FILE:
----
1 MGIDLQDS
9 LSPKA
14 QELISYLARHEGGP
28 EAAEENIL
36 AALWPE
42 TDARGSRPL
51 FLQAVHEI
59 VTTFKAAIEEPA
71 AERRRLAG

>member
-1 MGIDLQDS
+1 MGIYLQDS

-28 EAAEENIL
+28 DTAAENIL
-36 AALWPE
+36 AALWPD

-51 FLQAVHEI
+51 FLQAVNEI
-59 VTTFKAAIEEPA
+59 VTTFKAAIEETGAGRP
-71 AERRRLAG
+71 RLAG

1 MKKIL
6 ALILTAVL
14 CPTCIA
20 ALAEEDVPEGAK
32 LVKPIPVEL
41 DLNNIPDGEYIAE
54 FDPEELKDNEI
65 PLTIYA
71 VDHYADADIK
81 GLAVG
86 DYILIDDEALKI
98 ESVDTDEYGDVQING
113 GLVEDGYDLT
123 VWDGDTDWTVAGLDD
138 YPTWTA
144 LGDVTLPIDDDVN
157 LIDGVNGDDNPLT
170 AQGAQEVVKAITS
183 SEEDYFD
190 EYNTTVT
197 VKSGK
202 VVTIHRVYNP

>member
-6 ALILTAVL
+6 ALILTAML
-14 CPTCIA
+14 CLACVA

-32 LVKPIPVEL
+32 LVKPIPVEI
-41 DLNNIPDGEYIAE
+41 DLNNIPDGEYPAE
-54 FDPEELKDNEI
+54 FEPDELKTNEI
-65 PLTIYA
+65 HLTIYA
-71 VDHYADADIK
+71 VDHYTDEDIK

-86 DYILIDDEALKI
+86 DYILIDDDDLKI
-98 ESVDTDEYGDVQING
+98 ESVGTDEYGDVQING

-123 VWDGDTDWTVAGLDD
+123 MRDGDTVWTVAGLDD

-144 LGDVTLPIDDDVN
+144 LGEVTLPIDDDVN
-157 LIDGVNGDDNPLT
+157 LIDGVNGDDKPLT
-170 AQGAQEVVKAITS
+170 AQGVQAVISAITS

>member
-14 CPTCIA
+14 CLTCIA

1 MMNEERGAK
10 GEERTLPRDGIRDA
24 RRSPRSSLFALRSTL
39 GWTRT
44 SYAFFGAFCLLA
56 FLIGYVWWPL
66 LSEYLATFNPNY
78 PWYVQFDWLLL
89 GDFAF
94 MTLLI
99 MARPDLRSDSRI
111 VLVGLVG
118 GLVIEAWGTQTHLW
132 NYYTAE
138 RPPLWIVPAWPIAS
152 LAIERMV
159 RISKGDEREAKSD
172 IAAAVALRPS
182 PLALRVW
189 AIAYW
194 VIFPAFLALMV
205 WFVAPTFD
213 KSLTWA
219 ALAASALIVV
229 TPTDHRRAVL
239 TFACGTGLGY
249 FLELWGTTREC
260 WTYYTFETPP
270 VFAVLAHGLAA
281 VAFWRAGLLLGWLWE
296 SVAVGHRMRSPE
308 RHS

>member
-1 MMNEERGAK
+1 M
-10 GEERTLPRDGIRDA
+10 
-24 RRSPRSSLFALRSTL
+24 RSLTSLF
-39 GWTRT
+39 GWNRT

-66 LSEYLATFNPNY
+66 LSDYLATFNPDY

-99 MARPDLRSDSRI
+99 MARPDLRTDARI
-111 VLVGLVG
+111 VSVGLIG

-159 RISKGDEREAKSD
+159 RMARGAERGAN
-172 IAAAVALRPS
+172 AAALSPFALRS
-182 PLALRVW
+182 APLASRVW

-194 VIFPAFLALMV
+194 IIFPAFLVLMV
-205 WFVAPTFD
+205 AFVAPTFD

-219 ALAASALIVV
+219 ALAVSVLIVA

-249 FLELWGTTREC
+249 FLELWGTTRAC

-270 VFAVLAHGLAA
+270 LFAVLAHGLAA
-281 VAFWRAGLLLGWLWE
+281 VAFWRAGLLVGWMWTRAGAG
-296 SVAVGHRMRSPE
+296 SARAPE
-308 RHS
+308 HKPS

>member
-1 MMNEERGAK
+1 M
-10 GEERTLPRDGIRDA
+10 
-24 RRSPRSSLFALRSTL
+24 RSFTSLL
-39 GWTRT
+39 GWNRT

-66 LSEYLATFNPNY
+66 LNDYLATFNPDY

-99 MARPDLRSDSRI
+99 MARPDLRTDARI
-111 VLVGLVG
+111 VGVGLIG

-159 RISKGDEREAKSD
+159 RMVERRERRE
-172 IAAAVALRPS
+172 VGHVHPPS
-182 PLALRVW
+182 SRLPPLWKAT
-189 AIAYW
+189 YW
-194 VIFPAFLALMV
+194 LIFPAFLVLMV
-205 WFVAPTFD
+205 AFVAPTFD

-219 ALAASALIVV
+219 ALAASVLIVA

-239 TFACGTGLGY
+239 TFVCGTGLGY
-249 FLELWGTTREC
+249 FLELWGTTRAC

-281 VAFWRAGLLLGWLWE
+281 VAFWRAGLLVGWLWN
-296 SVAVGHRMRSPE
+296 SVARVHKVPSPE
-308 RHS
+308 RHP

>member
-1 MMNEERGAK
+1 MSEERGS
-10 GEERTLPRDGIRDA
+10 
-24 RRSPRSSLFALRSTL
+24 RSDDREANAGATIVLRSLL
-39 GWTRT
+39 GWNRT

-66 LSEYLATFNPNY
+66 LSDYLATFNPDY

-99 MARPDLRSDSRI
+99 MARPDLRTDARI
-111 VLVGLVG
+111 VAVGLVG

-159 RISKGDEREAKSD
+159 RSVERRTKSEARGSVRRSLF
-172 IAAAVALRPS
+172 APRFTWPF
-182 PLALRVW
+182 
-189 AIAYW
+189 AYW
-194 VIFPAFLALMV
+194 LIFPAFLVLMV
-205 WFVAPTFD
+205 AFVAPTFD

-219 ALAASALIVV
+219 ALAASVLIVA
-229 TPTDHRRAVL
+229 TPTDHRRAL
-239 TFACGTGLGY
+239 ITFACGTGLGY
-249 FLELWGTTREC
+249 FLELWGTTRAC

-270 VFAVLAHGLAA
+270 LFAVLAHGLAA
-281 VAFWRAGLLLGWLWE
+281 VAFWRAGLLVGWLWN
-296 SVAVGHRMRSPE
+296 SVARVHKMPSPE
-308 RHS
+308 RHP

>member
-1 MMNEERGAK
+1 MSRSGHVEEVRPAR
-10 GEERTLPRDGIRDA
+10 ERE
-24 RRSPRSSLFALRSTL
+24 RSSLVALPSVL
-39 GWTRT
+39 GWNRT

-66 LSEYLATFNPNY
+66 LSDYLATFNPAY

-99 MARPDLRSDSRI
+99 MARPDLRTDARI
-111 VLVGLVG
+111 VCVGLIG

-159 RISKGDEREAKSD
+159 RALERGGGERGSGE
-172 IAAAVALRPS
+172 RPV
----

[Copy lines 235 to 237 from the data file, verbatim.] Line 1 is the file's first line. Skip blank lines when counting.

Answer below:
-66 LSEYLATFNPNY
+66 LSDYLATFNPAY

-99 MARPDLRSDSRI